One of hip hop’s longest running mysteries may be solved – and it’s a pretty B.I.G. deal.
A high school senior who grew up in the Bronx says he’s that chubby-cheeked kid on the cover of “Ready to Die” – the acclaimed debut album by slain rapper, Notorious B.I.G.
“Every time people find out they ask me if I got a lot of money out of it,” Keithroy Yearwood, 18, told the Daily News.
He made only $150 for the two-hour modeling agency shoot, where he was shot in diapers, sporting a neatly picked-out Afro.
Released in 1994 by Sean (Diddy) Combs’ Bad Boy Records, “Ready to Die” sold 3.3 million copies, according to Nielsen SoundScan.
“I just want people to know that’s me,” Yearwood said. “The truth is finally coming out.”
Fans, who observed the 14th anniversary of the rapper’s death on March 9, have wanted to know the truth for years. Many speculated it was an early photo of B.I.G. (his real name was Christopher Wallace) or one of his kids. Others thought it might be one of Diddy’s kids.
No one was sure – not even the graphic designer of the album, Cey Adams. “That ended up being one of the most-asked questions of all-time,” said Adams, who thought the baby was the son of a hairstylist that worked at the record label.
Butch Belair, who took the famous photo, also thought the baby was related to someone close to the project. “It was a friend of someone’s friends’ kid who had this cool Afro,” the photographer said. “The Afro was as big as he was.”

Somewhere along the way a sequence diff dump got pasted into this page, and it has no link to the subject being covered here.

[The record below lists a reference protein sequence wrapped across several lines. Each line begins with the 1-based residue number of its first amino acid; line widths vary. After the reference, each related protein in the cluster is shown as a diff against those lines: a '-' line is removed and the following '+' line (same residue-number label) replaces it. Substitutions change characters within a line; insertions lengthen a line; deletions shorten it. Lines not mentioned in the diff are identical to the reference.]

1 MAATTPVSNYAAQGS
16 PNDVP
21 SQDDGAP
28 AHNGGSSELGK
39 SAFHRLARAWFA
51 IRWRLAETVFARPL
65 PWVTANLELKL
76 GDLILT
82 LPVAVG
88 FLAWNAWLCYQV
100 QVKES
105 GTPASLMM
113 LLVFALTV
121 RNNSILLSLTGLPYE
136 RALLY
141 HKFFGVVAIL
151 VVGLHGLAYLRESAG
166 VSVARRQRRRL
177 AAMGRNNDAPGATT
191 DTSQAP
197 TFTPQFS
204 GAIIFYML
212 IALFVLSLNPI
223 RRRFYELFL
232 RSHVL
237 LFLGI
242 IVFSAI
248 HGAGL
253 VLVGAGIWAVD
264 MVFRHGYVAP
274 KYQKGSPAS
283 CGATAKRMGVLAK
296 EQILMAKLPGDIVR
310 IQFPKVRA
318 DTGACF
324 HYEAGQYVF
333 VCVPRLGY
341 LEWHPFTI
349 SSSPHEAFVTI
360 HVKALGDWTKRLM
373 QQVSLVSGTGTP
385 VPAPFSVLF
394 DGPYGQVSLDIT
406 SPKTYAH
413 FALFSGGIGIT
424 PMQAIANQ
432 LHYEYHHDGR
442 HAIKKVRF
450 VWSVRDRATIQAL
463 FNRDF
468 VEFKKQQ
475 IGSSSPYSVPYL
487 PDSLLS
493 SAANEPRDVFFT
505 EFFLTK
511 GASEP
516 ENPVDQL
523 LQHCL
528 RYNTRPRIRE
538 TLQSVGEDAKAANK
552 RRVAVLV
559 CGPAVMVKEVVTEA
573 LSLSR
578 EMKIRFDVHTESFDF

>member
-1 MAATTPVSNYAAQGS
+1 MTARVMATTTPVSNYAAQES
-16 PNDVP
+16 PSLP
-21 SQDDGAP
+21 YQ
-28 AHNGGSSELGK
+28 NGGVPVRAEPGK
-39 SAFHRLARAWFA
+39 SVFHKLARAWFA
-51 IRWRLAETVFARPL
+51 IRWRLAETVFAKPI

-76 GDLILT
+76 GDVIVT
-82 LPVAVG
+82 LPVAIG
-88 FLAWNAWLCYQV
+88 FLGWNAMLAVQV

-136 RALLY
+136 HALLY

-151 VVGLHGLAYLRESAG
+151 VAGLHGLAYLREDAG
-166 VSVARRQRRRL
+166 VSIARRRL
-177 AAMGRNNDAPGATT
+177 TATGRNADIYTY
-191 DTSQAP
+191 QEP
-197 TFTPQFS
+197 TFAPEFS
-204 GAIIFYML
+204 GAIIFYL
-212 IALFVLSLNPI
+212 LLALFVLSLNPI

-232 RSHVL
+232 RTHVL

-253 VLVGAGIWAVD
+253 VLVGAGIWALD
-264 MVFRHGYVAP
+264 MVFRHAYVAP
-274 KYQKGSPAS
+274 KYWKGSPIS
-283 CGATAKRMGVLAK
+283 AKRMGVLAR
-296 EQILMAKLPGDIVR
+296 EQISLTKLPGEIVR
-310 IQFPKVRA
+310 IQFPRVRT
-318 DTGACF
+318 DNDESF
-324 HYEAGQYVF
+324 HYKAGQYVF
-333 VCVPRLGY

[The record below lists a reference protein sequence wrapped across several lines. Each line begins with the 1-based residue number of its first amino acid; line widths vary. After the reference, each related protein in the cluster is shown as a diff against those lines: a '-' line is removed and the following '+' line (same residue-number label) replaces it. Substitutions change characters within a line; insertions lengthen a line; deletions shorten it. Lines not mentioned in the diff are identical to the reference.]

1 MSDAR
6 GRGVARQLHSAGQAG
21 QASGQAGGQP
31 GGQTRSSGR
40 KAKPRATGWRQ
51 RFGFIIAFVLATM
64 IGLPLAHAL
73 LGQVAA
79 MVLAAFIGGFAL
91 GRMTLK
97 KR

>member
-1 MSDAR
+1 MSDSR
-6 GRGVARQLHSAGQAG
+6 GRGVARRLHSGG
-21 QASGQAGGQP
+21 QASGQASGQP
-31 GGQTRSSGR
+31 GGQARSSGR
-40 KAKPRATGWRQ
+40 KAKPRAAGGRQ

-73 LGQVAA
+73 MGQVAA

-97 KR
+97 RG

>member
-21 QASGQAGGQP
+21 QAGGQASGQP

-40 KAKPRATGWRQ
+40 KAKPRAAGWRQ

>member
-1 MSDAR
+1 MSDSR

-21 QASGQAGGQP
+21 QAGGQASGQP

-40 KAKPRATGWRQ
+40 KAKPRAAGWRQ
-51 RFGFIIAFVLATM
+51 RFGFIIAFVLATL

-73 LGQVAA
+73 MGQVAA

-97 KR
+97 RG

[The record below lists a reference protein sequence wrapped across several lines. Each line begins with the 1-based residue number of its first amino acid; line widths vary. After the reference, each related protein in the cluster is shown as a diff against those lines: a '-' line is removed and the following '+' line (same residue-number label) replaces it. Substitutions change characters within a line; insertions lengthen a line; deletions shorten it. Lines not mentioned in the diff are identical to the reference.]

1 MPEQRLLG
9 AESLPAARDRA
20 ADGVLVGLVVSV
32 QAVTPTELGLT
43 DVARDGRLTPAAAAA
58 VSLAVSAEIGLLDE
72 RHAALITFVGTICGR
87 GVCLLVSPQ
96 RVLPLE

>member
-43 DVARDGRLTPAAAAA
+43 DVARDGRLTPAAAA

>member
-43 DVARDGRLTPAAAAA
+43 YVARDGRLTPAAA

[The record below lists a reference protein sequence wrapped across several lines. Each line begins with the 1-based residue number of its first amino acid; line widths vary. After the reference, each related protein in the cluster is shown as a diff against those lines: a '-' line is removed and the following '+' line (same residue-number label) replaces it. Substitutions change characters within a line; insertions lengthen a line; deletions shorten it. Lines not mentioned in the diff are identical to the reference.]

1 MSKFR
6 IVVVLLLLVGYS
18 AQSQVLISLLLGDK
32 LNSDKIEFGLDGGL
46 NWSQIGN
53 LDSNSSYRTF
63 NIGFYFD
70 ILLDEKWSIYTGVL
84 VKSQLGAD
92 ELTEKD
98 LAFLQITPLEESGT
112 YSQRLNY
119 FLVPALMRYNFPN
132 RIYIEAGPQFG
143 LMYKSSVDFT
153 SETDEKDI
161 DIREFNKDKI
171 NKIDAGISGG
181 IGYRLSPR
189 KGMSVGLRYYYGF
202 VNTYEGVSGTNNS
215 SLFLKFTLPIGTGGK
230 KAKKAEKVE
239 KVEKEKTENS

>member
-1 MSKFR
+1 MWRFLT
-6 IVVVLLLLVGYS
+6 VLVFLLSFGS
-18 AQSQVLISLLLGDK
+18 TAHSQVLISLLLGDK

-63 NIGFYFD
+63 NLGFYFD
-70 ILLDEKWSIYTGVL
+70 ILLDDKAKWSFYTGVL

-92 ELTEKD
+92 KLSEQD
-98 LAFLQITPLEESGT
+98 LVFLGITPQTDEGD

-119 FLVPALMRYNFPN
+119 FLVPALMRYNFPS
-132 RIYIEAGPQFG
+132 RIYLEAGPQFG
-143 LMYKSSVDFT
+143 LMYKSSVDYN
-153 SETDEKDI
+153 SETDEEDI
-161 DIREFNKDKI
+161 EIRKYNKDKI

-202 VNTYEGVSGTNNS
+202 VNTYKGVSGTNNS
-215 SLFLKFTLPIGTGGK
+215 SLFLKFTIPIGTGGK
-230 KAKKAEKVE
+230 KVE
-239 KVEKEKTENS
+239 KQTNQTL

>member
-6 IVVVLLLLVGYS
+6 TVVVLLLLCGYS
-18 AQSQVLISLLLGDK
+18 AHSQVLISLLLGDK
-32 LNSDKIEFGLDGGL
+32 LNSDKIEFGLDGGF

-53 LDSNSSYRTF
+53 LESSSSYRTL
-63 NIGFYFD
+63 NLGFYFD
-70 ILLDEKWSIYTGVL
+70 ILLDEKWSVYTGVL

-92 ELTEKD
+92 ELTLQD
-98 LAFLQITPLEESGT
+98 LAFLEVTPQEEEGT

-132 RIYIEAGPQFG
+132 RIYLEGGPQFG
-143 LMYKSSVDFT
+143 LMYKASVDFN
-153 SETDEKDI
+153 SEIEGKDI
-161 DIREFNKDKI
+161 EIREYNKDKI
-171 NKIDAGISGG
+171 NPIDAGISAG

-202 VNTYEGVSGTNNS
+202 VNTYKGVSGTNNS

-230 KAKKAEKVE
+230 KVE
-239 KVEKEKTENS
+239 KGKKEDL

When RapRadar.com, a popular hip hop website, asked Combs about it last year, he said, “That was a baby we just found ….We did a little casting for somebody that looked like Big.”
Diddy’s record company couldn’t confirm that Yearwood is the cover star saying, “files from then would be hard to find.” They did confirm the baby came from an agency.
Yearwood’s mom Delcenia Burns, 43, took out stacks of baby pictures of her son at their Sussex County, N.J., home to show he’s one and the same – and dug up papers from the child modeling agency Chicky’s Kids to support her son’s claim. The agency, now closed, sent her and her then-infant camera ham to the casting, she told The News.
Burns said it was tough to get her son gigs because of his full head of hair. Some potential jobs even wanted to pose him as a girl, his mom recalled.
This time, the Afro worked in his favor. “We got a call from the agency saying he got the job,” Burns said. “We still didn’t know how big this was going to be.”
It was years before Yearwood was able to appreciate the sheer magnitude of his place in hip hop history. All his relatives had posters with the album cover on their walls but it wasn’t until he was 8 that it all sunk in.
“When I first found out about it, it wasn’t a big deal to me,” said Yearwood, who hopes to be a basketball star and study sports management in college. “Now, of course, it’s a big deal to me.”
Yearwood, whose favorite B.I.G. songs are “Juicy” and “Big Poppa,” insists he doesn’t discuss the album much because most people don’t believe him. But, he admits: “It’s an honor to be on this album.”